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Inspectors raise alarm about Feltham YOI as report finds more than a quarter of children locked in cells during daylight hours and only a third able to shower every day

The rate of self-harm among children at Feltham Young Offenders Institution (YOI) has surged amid a deterioration of safety and care at the jail, the prisons watchdog has warned.

Inspectors said that despite improvements seen in 2018, there had been some “drift” during a subsequent period without a governor.

It found that levels of harm at Feltham A, the unit which holds boys aged 18 and under, had more than doubled, with 76 incidents over the previous six months compared to 34 recorded at the previous inspection.

More than one in four (26 per cent) children were locked in their cells during the working day, while only around a third could shower every day, inspectors said.

The report stated that care for those in need in the unit, which held 148 children at the time of the inspection, was “reasonably good”, but would have been better if “such children were not locked up, often alone, for extended periods”.

A survey carried out by the watchdog found 13 per cent of children said they felt unsafe, while nearly two-thirds said they had been physically restrained and many suggested they felt victimised by staff.

Levels of violence had increased significantly since 2018, with 230 incidents of violence in the six months to the inspection, a return to the high levels reported in 2017. Inspectors noted that not enough had been done to identify the reasons behind the increase in violence.

It comes as the Howard League for Penal Reform, which runs a free and confidential legal advice line for children and young people in custody, said it had received 57 calls in the last year either from or on behalf of children in Feltham – the highest call rate about any children’s prison.

In one case, a child reported only being allowed to have two showers a week and one change of clothing a week. In another case, a boy’s mother expressed concern that her son was spending more than 23 hours a day in his cell, not getting access to education and not receiving appropriate medicated shower gel to deal with a longstanding skin condition. 

Based on the findings, Chief Inspector Peter Clarke said he was taking the “unusual step” of returning to the jail in July to carry out a survey followed by a full inspection, saying: “I have come to the conclusion that in all the circumstances it is a necessary and appropriate course of action”.

Mr Clarke added: “We understood the overriding need to keep children safe from one another, but such arrangements were having an impact on all aspects of the regime, limiting opportunities for children to make any progress.

 “Oversight and scrutiny were lacking and we found evidence of poor practice, including the use of pain-inducing techniques, that had not been accounted for.”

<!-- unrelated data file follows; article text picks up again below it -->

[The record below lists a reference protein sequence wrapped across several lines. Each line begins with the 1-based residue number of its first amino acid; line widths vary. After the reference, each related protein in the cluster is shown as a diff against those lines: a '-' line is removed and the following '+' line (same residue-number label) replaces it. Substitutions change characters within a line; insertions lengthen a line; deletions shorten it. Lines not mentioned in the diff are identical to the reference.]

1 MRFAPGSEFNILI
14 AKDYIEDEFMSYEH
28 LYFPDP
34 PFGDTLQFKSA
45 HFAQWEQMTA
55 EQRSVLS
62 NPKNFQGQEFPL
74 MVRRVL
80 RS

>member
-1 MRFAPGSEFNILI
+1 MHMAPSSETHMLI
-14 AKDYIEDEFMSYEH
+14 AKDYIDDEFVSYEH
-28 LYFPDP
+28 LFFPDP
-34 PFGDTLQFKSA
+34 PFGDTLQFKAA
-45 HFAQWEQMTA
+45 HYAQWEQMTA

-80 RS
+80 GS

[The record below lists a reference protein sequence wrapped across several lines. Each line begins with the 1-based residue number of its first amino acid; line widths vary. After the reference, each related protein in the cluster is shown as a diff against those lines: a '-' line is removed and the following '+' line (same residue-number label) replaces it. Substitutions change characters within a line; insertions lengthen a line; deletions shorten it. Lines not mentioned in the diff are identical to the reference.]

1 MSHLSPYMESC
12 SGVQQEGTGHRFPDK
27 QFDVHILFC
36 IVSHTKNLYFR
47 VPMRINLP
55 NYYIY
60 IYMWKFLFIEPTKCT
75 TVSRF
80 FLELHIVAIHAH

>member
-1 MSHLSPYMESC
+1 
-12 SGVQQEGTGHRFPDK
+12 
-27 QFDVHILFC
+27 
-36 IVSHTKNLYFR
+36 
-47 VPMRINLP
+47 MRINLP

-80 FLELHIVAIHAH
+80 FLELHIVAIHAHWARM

Responding to the report, shadow justice minister Imran Hussain said: “There are deep concerns about the profound failure of the youth custodial estate to keep vulnerable children safe. The shocking findings in this report will only add to these fears.

“Labour has repeatedly warned about the youth estate and Feltham in particular, and the significant increase in violence and appalling levels of self-harm identified in this report demonstrates the dire crisis the youth custody estate is in."

Frances Crook, chief executive of the Howard League, said: “It is absolutely depressing, but not surprising to see Feltham once again slump into further problems around safety, after slight improvements registered by inspectors last year. 

“It is a scandal that thousands of children have gone through its walls over the decades and experienced poor treatment, violence and abusive treatment.

“With such high levels of violence, escalating self-injury among children, and nearly two-thirds of boys experiencing physical restraint, the truth is Feltham is an irredeemably flawed institution.”

Dr Jo Farrar, chief executive of HM Prison and Probation Service, said: “HMYOI Feltham A is a complex and challenging place, and we are pleased that inspectors have recognised the work of the new governor and her commitment to driving forward improvements at the prison. 

“We are taking urgent action to address the concerns raised – this includes opening a specialist unit to provide interventions and support for the most challenging young people, and providing each offender with a dedicated officer to better help their rehabilitation. 

“We have also recruited an extra 90 prison officers across Feltham since the last inspection and are training more than 50 Youth Justice Specialist Officers. We know that there is a lot more to do and that significant change is needed which is why the governor and her staff will continue to work hard ahead of the return of the inspectors in July.”

Source: Independent